ISSN (Print) - 0012-9976 | ISSN (Online) - 2349-8846

Articles by Ahilan KadirgamarSubscribe to Ahilan Kadirgamar

The Unravelling of the Global Political Economy and Sri Lanka’s IMF Solution

Sri Lanka faces an uncertain path to obtaining bailout funding from the International Monetary Fund, while the existing terms of the agreement itself will exacerbate the ongoing economic crisis. Moreover, Sri Lanka’s difficulty in securing the consent of bilateral and private creditors amid great power rivalry reflects the unravelling of the global order. Is there an alternative to austerity in this conjuncture, including possibilities for self-sufficiency?

The Political Economy of the Crisis in Sri Lanka

Sri Lanka is facing the worst economic downturn since independence. The economic establishment is proposing austerity to continue the neo-liberal trajectory, which the working people are bound to resist. Will this conjuncture lead to a progressive social contract between the state and the people based on democratic alternatives of redistribution or further repressive liberalisation with dispossession?

Rebuilding the Post-War North

If the Tamil National Alliance, consisting of a hodgepodge of actors, is to steady its course after winning elections to the Northern Province in Sri Lanka, Tamil professionals, intellectuals and leaders of social organisations need to become vocal about the economic concerns of Tamil population and in that process give substance to Tamil aspirations.

Second Wave of Neoliberalism: Financialisation and Crisis in Post-War Sri Lanka

Altering the economic and social landscape of Sri Lanka, the neoliberal policies pursued by the Mahinda Rajapaksa government have exacerbated inequitable development, indebtedness, and the marginalisation of the Muslim and Tamil minorities. Whether the crisis in the economy would lead to political changes that will reverse the economic slide and ethnic polarisation, remains to be seen. 

The Question of Militarisation in Post-war Sri Lanka

A political economic study of militarisation in Sri Lanka must situate it within the neo-liberal transformation of the country, the changing role of the state in the economy this has entailed, and the state-society model which has enabled regime consolidation through significant electoral victories. The international image of the military as a force of untrammelled power within Sri Lanka and the image being constructed within Sri Lanka of the military as capable of winning all battles are both flawed and undermine progressive politics. The need is for serious analysis and a far-reaching debate on militarisation which can enable dissent and contribute towards post-war democratisation.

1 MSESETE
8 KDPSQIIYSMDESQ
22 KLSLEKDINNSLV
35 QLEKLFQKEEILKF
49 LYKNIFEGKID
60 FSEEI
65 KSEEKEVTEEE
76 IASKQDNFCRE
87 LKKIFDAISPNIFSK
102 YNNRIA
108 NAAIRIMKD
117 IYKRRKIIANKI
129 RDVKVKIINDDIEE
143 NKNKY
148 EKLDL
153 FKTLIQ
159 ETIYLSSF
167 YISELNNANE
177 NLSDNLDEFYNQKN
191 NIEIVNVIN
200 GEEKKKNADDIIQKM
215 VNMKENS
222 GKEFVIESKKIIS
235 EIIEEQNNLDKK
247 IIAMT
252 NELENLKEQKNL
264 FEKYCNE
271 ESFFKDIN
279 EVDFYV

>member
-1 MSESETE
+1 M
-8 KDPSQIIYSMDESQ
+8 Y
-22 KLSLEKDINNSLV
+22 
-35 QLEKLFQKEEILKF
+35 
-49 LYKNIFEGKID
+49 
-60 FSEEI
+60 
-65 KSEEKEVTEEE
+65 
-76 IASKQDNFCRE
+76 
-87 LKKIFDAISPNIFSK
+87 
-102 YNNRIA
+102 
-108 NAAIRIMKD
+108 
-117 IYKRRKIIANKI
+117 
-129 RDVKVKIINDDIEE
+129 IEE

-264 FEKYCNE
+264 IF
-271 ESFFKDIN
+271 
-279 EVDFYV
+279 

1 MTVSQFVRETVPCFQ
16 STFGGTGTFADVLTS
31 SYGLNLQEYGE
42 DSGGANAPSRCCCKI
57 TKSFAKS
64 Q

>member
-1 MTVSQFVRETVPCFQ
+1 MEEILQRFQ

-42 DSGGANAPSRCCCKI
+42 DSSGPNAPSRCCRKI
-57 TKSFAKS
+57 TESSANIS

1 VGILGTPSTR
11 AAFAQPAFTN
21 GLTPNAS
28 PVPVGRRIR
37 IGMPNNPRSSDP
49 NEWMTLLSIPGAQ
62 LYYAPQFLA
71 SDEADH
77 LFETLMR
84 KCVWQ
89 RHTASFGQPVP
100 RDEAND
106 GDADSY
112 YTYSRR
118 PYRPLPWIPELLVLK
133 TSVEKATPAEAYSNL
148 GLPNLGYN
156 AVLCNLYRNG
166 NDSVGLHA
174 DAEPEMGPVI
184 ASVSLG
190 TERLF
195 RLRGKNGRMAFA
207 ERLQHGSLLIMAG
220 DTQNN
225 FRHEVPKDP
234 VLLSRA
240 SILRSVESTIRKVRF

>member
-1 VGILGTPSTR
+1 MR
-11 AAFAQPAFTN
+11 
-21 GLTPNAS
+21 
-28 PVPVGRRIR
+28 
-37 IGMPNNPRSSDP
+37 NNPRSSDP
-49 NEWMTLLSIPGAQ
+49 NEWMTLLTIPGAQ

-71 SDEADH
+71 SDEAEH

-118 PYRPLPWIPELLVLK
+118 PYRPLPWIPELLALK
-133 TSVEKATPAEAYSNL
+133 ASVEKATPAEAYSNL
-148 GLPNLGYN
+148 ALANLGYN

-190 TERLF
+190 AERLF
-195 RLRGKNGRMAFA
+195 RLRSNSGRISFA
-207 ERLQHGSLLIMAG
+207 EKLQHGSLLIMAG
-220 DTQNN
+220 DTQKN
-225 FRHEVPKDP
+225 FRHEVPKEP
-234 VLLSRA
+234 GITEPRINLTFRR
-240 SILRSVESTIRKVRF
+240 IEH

Tribute to Neil Smith

For many of us, the Graduate Centre, City University of New York, in the heart of the city with all its com­plexities has been a political touchstone to test and articulate our political ideas and practices. Neil Smith was one radical intellectual who made it so.

Transforming the University Teachers' Strike into a Movement for Democracy

Sri Lanka's Federation of University Teachers Association strike has crippled the state university system. The strikers' demands range from salary increases to an increase in state investment in the education sector. The strike is beginning to gain greater and greater public support as there is widespread recognition of the crisis in the education sector.

Legitimacy and Crisis in Sri Lanka

Newer challenges to the legitimacy of the regime and the state have emerged in Sri Lanka - primarily through international pressure given its dirty war record and on its failure to act upon promises to resolve the ethnic conflict, apart from the deepening of the economic crisis in the island. It is expected that state brutality and repression are likely to be unleashed on social struggles within the country, whose successes depend upon bringing about reconciliation among the various ethnic groups apart from privileging class in such struggles.

Local Elections in Post-war Jaffna

The Mahinda Rajapaksa regime's approach to the Tamil community in the North is not one that can heal the wounds of a devastated people. The people responded in the ballots for elections to local bodies in the Northern Province with dignity. If there is a larger lesson to be learned from the elections, it is that there are limits to the political muscle of party machines and patronage.

The Logic and History of Capital

The Enigma of Capital and the Crises of Capitalism by David Harvey; Profile Books, 2010; pp 256, price not indicated.

Classes, States and the Politics of the Tamil Diaspora

The Tamil diaspora is not monolithic; it is differentiated by class, excludes certain castes and is gendered in its exploitation. The mobilisation of the diverse Tamil diaspora abroad and the rhetoric used have become the rationale for reinforcing the security establishment in Sri Lanka. A democratic Tamil leadership from within the country should challenge the larger Tamil diaspora to change course and work constructively towards building a plural and democratic society out of the ravages of war.

State Power, State Patronage and Elections in Sri Lanka

The call for early presidential elections, the Rajapaksa regime's decisions vis-a-vis the post-war situation and the announcement of ex-army chief Sarath Fonseka's candidacy have opened up some avenues for political dissent in Sri Lanka. But given a weak bourgeoisie, uneven development and the lack of a progressive third force, the elections, which are bound to witness the use of state patronage, would not mean much for the minorities or for the economically marginalised sections of Sri Lankan society. It is in this context that issues such as the devolution of power, the representation of minorities and demilitarisation need to be raised by progressive sections in the run-up to the elections.


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